Stay in the know
Sign up to the latest Discover Bucks news.
Hear about our exhibitions, events and offers
In 2020 we started the exciting process of changing our name and by the end of June 2021, our new name Discover Bucks Museum will be official. Find out why and how we went about this important change here.
Previous to this we were known as Bucks County Museum and in July 2014 we became an independent trust and registered charity, following Bucks County Council management for many years. Discover Buck Museum currently receives a management fee from Buckinghamshire Council to look after the collections.
Discover Bucks Museum is also one of the Arts Council National Portfolio Organisations (Band 1) with a small grant to help us work with our local communities and collaborate over programmes and displays. The Museum has Accreditation Status from the Arts Council, which is a benchmark assessed by Arts Council to ensure high standards of governance, collections care and visitor offer.
The Museum building itself is a wonderful piece of history with several hundred years of different people living and working here. Former residents include Medieval priests, wealthy Tudors, school masters and boys, and Dr Baker and his family who lived here from the 1900s, until the house was sold in the 1950s to the Bucks Archaeological Society. The Museum building is also Grade II* listed.
Discover what it was like for the Baker family to live here in the first half of the 20th century with our audio guide. The Georgian Room was their sitting room and opened out onto the garden, which had a tennis court and coach house for their pony and trap. Cecily Baker’s bedroom was upstairs in the Tudor House part, opposite to the Tudor wall painted area. You can also still see the dispensing chemist serving hatch in our shop used by Dr Baker’s wife for his patients.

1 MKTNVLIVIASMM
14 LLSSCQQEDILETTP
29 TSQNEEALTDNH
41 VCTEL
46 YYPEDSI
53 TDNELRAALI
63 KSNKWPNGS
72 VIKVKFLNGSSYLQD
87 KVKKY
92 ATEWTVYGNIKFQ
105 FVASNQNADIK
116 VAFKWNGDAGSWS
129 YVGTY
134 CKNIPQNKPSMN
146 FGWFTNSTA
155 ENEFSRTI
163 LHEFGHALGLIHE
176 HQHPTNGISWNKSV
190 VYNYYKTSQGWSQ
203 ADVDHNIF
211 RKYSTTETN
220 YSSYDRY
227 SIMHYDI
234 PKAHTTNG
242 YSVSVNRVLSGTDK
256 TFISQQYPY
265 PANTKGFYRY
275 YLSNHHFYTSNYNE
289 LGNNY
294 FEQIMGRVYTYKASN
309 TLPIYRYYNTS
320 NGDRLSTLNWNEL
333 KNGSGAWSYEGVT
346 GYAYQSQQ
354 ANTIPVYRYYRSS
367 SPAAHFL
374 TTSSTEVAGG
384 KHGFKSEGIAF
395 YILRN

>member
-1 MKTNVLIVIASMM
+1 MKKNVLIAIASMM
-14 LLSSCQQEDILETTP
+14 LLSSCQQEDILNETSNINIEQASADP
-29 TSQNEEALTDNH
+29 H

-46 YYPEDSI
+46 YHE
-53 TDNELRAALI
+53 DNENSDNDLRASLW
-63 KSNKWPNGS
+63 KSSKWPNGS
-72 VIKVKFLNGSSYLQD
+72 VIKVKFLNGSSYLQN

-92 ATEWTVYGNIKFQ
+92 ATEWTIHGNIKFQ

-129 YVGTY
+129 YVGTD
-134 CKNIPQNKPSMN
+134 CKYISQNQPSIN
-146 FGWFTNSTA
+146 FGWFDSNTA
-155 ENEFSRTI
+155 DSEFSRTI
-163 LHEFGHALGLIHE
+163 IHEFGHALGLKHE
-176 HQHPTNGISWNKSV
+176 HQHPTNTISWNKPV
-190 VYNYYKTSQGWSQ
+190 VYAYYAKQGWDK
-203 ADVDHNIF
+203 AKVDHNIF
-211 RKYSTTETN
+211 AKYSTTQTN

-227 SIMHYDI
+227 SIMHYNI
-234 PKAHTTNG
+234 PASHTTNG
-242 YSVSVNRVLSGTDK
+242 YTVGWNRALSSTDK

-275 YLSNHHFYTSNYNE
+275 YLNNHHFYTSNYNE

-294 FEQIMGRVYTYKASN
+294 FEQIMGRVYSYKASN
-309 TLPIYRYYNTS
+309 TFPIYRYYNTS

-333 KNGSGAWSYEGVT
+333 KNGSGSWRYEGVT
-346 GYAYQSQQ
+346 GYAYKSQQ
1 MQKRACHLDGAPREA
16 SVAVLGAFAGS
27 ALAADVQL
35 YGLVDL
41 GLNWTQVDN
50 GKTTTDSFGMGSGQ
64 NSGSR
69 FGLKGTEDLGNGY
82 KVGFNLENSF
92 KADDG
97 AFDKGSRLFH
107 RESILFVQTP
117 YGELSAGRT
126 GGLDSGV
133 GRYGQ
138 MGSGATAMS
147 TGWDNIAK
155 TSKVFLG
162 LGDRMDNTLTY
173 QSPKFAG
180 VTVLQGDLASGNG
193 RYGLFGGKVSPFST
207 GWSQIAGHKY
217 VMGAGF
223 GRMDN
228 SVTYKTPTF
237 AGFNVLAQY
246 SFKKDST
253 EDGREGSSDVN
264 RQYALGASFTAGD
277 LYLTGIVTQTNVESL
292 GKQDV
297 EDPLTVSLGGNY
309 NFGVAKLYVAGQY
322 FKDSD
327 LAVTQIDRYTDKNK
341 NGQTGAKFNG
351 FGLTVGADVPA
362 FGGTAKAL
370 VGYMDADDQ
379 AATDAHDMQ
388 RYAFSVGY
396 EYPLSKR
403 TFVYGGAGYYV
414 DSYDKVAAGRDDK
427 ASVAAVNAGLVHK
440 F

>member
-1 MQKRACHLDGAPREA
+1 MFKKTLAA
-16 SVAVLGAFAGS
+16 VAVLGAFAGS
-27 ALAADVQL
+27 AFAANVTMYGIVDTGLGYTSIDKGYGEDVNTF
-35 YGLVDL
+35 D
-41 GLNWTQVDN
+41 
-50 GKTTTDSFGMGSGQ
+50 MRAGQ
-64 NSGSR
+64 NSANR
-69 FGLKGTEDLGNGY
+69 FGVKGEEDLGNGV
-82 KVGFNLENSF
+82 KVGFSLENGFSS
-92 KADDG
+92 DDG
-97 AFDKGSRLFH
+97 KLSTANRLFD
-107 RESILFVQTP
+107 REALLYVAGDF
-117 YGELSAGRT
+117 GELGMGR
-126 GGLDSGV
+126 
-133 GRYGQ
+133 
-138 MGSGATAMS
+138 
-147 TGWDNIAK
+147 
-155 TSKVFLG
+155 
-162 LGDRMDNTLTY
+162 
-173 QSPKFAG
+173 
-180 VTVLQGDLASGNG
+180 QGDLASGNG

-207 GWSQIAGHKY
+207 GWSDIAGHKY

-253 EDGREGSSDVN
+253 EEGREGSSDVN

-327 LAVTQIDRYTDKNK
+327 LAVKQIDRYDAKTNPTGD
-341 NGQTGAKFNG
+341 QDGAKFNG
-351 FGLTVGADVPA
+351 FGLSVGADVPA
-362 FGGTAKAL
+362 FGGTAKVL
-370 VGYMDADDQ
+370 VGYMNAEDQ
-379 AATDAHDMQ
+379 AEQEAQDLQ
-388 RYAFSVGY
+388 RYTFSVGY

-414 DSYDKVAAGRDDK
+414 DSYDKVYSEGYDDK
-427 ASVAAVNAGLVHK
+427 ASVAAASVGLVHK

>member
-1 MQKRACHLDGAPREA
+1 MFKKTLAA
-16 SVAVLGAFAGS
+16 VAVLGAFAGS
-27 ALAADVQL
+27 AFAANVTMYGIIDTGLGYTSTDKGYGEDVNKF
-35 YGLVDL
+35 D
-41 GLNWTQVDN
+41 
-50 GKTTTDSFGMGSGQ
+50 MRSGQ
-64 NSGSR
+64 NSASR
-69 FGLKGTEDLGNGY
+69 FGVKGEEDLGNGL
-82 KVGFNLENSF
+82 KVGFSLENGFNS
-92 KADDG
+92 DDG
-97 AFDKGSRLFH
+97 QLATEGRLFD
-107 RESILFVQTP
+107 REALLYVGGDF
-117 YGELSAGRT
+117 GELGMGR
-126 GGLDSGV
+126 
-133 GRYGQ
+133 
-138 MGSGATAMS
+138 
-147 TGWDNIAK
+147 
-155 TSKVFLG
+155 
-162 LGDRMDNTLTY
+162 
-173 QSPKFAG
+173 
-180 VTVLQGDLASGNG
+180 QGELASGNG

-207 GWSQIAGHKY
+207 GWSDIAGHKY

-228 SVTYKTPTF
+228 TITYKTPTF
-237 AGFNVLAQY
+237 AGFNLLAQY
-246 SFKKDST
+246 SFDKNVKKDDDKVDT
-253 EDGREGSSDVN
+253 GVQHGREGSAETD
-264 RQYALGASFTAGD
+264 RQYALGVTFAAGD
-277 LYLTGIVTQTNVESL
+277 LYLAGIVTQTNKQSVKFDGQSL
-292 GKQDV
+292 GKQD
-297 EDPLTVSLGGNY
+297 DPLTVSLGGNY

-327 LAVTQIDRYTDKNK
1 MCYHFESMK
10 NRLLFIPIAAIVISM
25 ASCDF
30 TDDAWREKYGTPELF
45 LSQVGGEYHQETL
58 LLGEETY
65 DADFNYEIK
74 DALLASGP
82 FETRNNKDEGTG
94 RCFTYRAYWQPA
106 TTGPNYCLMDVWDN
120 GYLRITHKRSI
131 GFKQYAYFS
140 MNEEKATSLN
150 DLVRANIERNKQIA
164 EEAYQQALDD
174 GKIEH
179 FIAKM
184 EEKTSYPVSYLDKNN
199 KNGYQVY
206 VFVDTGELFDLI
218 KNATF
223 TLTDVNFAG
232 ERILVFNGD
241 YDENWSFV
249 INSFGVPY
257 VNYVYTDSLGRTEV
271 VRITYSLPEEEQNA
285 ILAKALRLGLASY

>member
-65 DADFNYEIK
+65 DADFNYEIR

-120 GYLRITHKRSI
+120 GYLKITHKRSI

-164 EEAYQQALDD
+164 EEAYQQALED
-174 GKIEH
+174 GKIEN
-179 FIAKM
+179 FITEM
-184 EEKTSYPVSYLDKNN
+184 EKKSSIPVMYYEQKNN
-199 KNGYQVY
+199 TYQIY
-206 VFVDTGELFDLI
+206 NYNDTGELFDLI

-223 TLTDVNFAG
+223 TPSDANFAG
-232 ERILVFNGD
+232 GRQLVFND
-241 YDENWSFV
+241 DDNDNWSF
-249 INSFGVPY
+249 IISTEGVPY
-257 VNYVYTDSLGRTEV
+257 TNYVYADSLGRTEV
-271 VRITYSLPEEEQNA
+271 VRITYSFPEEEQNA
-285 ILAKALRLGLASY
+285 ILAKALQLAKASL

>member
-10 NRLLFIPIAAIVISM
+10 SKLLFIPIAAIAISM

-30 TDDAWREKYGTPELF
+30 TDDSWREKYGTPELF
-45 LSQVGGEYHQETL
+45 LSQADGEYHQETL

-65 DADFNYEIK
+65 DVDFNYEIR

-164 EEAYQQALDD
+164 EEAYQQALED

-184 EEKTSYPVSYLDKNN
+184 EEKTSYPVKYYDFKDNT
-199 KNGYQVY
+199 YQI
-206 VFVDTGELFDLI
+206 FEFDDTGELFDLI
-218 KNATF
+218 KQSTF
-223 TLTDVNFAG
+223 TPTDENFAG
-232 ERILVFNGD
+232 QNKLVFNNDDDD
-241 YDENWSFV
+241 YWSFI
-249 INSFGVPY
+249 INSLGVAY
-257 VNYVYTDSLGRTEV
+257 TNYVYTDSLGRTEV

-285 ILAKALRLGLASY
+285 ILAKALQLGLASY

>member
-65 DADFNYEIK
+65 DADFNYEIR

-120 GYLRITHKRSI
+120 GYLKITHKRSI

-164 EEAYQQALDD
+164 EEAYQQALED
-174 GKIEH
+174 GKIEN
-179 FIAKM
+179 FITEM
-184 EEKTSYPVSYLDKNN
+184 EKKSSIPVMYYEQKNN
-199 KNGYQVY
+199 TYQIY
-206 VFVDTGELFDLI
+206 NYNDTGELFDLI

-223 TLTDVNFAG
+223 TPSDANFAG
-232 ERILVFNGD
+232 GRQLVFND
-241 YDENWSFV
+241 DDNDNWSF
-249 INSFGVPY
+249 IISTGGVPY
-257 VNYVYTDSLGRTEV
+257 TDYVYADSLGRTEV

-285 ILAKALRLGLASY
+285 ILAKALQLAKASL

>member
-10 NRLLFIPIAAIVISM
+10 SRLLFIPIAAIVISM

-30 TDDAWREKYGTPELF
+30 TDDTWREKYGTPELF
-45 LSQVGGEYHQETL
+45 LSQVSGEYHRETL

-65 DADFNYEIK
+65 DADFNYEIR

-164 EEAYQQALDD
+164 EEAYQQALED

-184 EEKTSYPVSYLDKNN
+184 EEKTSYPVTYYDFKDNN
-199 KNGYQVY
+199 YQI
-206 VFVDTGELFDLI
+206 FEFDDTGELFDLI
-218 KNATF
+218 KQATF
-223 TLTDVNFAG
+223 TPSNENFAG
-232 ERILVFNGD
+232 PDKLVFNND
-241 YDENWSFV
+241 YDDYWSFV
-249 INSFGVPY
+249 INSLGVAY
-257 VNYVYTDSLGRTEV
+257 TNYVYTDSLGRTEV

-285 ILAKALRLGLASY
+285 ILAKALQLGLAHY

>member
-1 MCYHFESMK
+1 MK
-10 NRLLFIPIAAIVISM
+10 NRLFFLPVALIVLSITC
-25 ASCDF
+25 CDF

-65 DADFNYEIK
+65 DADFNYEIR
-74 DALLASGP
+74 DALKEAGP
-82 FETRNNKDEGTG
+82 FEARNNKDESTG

Bucks Archaeological Society bought the old grammar school in 1907 to start a museum with their collections and acquired other parts of the building a few decades later. Bucks County Council took over the operation of the Museum from 1957 until the move to Independent Trust Status in 2014. The Roald Dahl Children’s Gallery was created in the old family stables and coach house and opened in 1996, as an interactive children’s attraction exploring the world through the stories of Roald Dahl. The gallery won the Gulbenkian Award in 1997 and the judges said ‘Without doubt the UK’s best hands-on museum for children’
The Buckinghamshire County Museum Trust is a company registered in England and Wales (The Buckinghamshire County Museum Trust company number: 8313398). There is also a Buckinghamshire County Museum Trust Enterprises Ltd company, which is currently dormant. Bucks Museum is also a registered charity number 1153345.